by Louella Eslao-Alix
Cebu was known far and wide in the Visayas long before Ferdinand Magellan set foot on its shore in 1521. Here is an excerpt from the account of Antonio Pigafetta, the Italian chronicler of Magellan’s epic but tragic voyage across the vast Pacific Ocean:
After dinner we all returned in our dress coats, and we went together with the two kings to the middle of the highest mountain we could find, and there the cross was planted. After that the two kings and the captain rested themselves; and, while conversing, I asked where was the best port for obtaining victuals. They replied that there were three, that is to say, Ceylon, Zzubu, and Calaghan, but that Zzubu was the largest and of the most traffic.
Zzubu of course is Zebu or Cebu. Magellan and his crew did not stay for a long period and did not alter the state of things in Cebu.
The arrival of Miguel Lopez de Legaspi some 40 years later spelled the end of Cebu’s independent state. Legaspi instituted racial segregation and marked the area near the port as the
Ciudad which was for the Spaniards and farther to the south he designated an area for the natives and called it Poblacion de Naturales. Later on, another settlement would rise on the east of the Ciudad , the Parian.
The Parian was peopled by the Chinese who have regularly traded with Cebu . It is said that the word Pari-an was a Mexican word which means marketplace. Here the Chinese set up their wares but some would unload their goods from their ships and transfer them to smaller flat-bottomed boats called cascos to navigate through a nearby estuary to reach the inner areas of the city. This estuary was later named Estero de Parian.
An estuary is defined as a tidal channel used as a drainage canal in populated districts. In marine biology, it is described as an inlet or arm of the sea, especially the wide mouth of a river, where the tide meets the current. In most accounts of Parian, the estero, the Spanish word for estuary, is always mentioned. However, Resil Mojares, in his book Casa Gorordo in Cebu writes that “There is also an ecological reason for the change of character of Parian, from a commercial to residential district. The small Parian river that ran through the district had began to silt up and was no longer navigable.”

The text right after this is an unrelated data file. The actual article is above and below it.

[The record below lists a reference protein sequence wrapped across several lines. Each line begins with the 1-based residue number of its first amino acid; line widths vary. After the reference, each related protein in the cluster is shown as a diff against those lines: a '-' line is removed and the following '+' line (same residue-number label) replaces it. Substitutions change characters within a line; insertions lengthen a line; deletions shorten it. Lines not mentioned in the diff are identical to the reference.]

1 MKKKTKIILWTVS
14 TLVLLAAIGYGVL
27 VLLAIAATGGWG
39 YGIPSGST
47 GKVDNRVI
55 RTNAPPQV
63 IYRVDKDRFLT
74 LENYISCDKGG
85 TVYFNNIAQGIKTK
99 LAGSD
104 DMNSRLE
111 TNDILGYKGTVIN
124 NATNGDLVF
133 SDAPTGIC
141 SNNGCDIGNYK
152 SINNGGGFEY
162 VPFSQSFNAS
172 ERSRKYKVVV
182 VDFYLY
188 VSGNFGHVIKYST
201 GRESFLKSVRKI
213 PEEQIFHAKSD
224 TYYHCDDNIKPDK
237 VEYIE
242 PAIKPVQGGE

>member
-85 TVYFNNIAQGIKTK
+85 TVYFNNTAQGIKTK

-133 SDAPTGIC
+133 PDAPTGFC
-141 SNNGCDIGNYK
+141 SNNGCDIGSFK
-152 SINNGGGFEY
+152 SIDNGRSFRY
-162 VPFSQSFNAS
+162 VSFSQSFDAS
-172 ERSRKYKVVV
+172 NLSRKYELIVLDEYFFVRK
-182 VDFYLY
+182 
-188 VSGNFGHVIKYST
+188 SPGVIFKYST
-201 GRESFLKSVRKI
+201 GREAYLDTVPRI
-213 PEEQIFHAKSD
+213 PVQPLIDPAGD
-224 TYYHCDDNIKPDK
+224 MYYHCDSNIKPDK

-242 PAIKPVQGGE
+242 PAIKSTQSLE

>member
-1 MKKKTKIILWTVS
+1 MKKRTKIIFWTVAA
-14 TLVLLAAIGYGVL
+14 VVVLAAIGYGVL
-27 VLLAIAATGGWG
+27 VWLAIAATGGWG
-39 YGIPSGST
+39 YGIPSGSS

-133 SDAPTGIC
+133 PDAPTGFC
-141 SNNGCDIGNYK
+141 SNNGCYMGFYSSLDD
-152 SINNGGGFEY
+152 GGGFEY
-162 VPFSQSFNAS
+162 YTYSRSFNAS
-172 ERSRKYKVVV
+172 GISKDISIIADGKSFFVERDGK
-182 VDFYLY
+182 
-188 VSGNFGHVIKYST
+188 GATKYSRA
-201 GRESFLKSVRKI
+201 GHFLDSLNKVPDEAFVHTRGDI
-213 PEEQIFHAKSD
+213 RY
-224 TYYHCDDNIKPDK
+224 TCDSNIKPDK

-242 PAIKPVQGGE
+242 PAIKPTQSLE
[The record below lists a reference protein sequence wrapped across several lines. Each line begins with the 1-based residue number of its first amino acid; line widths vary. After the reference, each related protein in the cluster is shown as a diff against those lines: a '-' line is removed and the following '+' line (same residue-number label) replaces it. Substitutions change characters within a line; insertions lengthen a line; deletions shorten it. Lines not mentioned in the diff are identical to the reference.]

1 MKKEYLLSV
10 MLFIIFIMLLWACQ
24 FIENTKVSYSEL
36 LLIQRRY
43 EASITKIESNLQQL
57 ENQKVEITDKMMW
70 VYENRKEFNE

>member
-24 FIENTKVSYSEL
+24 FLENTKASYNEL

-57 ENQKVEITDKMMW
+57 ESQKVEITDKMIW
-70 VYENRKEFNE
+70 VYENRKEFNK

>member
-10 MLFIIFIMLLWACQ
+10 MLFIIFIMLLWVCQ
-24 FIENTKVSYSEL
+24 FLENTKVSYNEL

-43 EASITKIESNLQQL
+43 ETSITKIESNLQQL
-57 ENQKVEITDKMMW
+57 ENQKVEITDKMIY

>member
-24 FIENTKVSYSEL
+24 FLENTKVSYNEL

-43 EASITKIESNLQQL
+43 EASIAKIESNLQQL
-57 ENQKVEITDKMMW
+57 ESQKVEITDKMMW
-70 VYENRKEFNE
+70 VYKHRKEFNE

This now begs the question, did this river become the Estero we refer to today? A study of the 1913 map of Parian shows that there was a short river in the Tinago area which is at least a kilometer away from the estuary in Tabacalera. The Tinago body of water also runs parallel to A. Bonifacio Street, far from the course of Estero de Parian.
Concepcion G. Briones, in her book Life in Old Parian writes about the estero:
Centuries ago, the Estero de Parian was wide and deep, its waters flowing constantly. Sailing vessels loaded with merchandise from such exotic places as Siam, Arabia and China navigated the waterway that snaked east to west, traversing three streets of Old Parian. Much larger Chinese and Malaysian ships docked near the somnolent seashore indented by a road which was later named Calle de Los Martires ( now M. J. Cuenco Avenue); or, near the tip of a road later named Calle Alfonso Trece ( still later named Norte America and now D. Jakosalem) near the Carbon where the seashore was also quiet and peaceful. The intrepid traders of that misty period must have transferred their goods to their own smaller junks which navigated easily the Estero de Parian for unloading close to Calle Colon and peripheral calles where the big-time Chinese merchants conducted their brisk and profitable trading.
The Bridges of Parian
A 1913 map clearly shows the flow of the Estero de Parian from the wide mouth of the estuary near the Tabacalera up to its canal-sized tip before it reaches Calle Legaspi. We can trace its travel through four quaint stone bridges. The first one is on D. Jakosalem Street, near the corner of Colon Street. Here we can see remnants of the arched stone bridge. Going eastward, the estero flows under another stone bridge that traverses Mabini Street. Still farther down towards the sea, the estero flows through the Logarta Street bridge and then makes a side trip through the Zulueta Street bridge before it goes under the Tabacalera bridge and on to the sea.
Stone Bridges evoke memories of late afternoon walks or paseos, of a less hurried pace of life when people in the city could afford the time to walk towards Plaza Hamabar near the Cathedral and farther on to Plaza Independencia to catch the sea breeze. Houses made of stone and tejas ( clay tiles) lined the streets, flowers from their gardens wafted their scents as passersby greeted each other. It was indeed a gentler time when the bridges of Parian were not the untended, neglected and abused structures they are today, a time when clean water flowed through their arches.